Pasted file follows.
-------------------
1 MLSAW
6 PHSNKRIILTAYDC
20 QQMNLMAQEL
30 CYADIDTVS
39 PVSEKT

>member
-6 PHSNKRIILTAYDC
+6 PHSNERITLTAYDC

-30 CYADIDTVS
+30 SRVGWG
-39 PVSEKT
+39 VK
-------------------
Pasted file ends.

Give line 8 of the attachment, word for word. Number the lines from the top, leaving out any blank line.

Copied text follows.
+6 PHSNERITLTAYDC